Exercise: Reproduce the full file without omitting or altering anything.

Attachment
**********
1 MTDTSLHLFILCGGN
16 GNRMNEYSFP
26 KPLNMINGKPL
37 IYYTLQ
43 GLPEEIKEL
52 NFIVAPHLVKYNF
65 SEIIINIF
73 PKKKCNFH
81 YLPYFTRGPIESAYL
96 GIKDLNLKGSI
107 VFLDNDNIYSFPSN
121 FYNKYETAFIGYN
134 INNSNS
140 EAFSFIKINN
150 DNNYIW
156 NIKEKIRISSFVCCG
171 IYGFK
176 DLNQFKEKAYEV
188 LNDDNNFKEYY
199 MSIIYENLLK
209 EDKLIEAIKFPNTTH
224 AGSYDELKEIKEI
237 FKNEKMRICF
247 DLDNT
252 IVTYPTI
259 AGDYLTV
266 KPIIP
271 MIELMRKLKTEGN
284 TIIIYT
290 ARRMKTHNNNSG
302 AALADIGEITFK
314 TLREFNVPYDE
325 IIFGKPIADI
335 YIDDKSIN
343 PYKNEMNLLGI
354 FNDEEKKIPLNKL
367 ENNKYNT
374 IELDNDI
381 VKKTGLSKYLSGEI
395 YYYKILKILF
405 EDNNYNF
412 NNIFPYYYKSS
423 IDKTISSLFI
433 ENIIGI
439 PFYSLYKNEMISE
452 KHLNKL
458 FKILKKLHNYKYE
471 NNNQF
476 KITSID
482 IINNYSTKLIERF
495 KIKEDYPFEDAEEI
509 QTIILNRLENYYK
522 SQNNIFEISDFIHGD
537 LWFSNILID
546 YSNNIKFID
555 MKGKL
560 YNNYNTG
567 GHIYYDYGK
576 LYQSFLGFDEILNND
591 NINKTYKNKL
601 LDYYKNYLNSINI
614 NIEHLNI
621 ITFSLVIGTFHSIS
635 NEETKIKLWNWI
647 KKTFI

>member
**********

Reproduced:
1 MTDTSLHLFILCGGN
16 GNRMNEYSFP
26 KPLNMINGKPL
37 IYYTLQ
43 GLPEEIKEL
52 NFIVAPHLVKYNF
65 SEIIINIF
73 PKKKCNFH
81 YLPYFTRGPIESAYL
96 GIKDLNLKGSI
107 VFLDNDNIYSFPSN
121 FYNKYETAFIGYN
134 INNSNS
140 EAFSFIKINN
150 DNNYIW
156 NIKEKIRISSFVCCG
171 IYGFK
176 DLNQFKEKAYEV
188 LNDDNNFKEYY
199 MSIIYENLLK
209 EDKLIEAIKFPNTTH
224 AGSYDELKEIKEI
237 FKNEKMRICF
247 DLDNT
252 IVTYPTI
259 AGDYLTV
266 KPIIP
271 MIELMRKLKTEGN
284 TIIIYT
290 ARRMKTHNNNSG
302 AALADIGEITFK
314 TLREFNVPYDE
325 IIFGKPIADI
335 YIDDKSIN
343 PYKNEMNLLGI
354 FNDEEKKIPLNKL
367 ENNKYNT
374 IELDNDI
381 VKKTGLSKYLSGEI
395 YYYKILKILF
405 EDNNYNF
412 NNIFPYYYKSS
423 IDKTISSLFI
433 ENIIGI
439 PFYSLYKNEMISE
452 KHLNKL
458 FKILKKLHNYKYE
471 NNNQF
476 KITSID
482 IINNYSTKLIERF
495 KIKEDYPFEDAEEI
509 QTIILNRLENYYK
522 SQNNIFEISDFIHGD
537 LWFSNILID
546 YSNNIKFID
555 MKGKL
560 YNNYNTG
567 GHIYYDYGK
576 LYQSFLGFDEILNND
591 NINKTYKNKL
601 LDYYKNYLNSINI
614 NIEHLNI
621 ITFSLVIGTFHSIS
635 NEETKIKLWNWI
647 KKTFI

>member